Ed was transferred to Roswell, New Mexico with all the aliens and had two kids there. “Do you believe in aliens?” I asked. “Why not,” Ed said emphatically. “I never saw an alien. I was always doing something in the Air Force. I learned to be consistent in the military. I lived off base most of the time.”
“We were at Walker Air Force Base in Roswell, New Mexico from July 9, 1961 to July 9, 1965,” said Beth Pickett, his former wife. “It was a Strategic Air Command (SAC) base. I loved the military life; both of our boys were born in Roswell. It was where Ed learned to be a jet engine mechanic and set him off to a good career path,” Beth told me in an email.
After the Military
After being discharged from the Air Force Ed travelled to Tulsa, Oklahoma where he worked for American Airlines. The year was 1965. “I worked in their engine shop. They had the same type engines that I worked on in the military with the B-52’s. I also worked on the 707’s and the KC-135’s, which was the military version. I worked for twenty years for American Airlines and retired from there. I eventually worked on the 747’s. Never flew much but worked on a lot of engines.”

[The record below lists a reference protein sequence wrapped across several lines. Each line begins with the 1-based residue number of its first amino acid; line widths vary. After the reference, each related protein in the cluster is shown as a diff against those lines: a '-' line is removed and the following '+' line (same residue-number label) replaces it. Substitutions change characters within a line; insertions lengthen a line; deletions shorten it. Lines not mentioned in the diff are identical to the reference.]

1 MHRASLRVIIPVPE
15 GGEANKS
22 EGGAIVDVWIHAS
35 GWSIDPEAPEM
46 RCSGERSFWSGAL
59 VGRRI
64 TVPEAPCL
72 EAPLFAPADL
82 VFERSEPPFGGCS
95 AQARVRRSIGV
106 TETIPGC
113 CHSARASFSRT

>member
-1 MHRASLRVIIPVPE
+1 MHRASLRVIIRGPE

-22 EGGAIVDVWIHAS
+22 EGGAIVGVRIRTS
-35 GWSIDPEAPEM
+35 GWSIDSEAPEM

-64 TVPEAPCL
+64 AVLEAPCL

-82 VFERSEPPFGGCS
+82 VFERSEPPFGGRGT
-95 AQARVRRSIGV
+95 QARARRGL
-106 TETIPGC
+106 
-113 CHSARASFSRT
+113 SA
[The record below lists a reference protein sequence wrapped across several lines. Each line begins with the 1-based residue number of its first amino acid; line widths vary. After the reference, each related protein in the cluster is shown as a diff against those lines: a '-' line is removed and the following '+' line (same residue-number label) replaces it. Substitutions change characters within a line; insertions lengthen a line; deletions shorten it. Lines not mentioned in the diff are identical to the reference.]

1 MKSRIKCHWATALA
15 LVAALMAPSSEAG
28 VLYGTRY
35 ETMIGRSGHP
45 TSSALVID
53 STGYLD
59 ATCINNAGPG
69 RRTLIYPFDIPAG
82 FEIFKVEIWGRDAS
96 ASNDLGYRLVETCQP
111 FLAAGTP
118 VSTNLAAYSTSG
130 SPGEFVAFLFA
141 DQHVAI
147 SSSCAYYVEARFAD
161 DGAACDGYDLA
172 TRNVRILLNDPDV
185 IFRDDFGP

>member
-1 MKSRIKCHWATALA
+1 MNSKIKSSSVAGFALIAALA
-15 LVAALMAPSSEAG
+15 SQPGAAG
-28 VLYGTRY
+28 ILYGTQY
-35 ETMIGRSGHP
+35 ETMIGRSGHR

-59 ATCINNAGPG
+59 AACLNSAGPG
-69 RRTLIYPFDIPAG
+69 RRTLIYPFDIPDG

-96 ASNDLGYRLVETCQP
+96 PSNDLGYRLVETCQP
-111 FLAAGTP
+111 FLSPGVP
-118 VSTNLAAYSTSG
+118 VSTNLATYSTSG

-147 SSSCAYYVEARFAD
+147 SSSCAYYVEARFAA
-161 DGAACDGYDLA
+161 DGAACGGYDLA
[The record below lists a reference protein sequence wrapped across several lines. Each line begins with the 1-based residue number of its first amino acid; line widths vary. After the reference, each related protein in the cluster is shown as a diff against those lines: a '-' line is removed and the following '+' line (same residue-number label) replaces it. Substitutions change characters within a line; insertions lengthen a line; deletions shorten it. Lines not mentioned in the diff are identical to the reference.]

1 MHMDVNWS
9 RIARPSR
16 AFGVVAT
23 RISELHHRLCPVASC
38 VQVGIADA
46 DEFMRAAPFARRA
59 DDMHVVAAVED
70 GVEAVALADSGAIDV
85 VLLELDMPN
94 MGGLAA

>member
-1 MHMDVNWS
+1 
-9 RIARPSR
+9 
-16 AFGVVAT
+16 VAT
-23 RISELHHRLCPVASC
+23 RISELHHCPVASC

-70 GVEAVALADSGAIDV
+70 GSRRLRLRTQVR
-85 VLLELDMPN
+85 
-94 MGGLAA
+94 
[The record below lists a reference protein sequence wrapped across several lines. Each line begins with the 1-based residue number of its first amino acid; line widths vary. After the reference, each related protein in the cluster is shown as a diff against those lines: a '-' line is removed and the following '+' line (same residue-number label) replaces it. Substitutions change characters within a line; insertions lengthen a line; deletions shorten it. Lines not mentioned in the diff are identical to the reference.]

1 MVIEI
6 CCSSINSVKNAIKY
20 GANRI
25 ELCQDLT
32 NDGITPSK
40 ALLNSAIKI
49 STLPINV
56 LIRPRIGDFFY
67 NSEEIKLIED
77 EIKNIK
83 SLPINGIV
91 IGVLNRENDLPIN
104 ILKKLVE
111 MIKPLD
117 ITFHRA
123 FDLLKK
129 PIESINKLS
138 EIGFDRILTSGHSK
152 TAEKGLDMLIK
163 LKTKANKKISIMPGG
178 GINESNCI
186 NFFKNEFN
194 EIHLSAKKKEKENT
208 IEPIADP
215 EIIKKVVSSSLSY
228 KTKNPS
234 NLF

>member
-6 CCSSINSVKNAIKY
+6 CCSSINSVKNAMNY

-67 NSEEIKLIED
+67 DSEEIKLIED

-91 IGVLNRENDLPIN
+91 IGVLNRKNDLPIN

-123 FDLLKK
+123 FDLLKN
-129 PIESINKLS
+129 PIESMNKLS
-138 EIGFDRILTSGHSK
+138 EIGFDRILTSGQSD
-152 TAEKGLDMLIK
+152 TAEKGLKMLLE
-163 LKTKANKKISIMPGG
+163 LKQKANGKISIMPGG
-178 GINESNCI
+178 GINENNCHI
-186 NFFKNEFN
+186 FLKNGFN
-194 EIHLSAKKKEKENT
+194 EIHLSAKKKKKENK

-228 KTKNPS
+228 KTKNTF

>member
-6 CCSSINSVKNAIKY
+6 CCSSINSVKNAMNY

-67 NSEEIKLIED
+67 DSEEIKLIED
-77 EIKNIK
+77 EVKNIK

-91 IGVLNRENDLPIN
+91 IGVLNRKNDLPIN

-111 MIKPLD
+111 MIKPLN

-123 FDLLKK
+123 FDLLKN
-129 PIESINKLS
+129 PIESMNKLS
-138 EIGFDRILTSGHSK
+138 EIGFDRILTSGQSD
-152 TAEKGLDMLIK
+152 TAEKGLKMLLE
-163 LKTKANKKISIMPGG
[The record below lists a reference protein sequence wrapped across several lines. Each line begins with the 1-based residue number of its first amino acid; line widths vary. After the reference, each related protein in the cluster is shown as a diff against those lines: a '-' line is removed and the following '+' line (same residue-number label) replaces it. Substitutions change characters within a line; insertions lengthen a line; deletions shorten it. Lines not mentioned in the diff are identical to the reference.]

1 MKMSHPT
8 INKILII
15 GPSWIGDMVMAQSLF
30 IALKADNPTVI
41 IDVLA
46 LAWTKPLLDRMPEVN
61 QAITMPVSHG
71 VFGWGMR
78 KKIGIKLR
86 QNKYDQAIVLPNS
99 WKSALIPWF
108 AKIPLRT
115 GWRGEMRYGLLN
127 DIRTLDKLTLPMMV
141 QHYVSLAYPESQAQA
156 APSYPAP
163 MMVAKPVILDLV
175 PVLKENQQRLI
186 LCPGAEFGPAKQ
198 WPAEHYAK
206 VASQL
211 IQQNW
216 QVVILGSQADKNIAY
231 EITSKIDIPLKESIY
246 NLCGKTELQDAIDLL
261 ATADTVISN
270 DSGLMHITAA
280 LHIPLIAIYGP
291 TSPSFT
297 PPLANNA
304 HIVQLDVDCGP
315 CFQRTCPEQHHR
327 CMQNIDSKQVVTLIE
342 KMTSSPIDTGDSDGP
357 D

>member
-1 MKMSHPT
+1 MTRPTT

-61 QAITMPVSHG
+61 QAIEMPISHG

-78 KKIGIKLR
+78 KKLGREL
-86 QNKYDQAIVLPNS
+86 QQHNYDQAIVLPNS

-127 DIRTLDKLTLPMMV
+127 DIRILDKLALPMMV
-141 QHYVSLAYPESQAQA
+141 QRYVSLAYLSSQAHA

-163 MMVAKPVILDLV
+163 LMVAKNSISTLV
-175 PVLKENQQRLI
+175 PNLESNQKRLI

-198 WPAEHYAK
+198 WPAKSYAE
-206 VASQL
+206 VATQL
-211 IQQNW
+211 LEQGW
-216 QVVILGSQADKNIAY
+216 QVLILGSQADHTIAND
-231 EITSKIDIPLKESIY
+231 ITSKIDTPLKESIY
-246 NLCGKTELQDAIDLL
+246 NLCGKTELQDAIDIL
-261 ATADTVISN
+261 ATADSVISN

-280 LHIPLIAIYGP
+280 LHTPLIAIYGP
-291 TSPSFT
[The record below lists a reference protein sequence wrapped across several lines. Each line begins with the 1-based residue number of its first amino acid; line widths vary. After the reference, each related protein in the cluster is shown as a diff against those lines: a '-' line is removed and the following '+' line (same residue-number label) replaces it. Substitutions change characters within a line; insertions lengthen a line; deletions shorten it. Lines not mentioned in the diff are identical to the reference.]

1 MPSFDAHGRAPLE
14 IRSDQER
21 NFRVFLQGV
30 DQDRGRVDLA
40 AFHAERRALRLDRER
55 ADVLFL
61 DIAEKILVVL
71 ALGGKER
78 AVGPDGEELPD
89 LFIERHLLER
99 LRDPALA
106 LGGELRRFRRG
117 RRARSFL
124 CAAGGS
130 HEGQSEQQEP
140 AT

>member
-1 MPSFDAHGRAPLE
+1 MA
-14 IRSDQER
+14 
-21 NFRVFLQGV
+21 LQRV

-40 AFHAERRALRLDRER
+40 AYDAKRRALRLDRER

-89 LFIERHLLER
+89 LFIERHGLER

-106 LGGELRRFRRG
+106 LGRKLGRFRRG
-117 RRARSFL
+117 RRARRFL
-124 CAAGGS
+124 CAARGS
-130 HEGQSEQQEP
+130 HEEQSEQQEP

From Oklahoma Ed moved to California where he worked on a high-profile job with Continental Airlines. His kids were living in Arlington, Texas when his first granddaughter was born. Soon Ed moved back to Texas. “My granddaughter was going to be born so they wanted me back. So, I flew back on Continental to Arlington, Tx. I was living in a motel for three years in Arlington looking for a place to live. I came to Canton, and was looking for a studio. I ended up renting a place on the Mountain across from Canton Trade Days.” Ed was working on sculptures of all kinds and was looking for an art studio.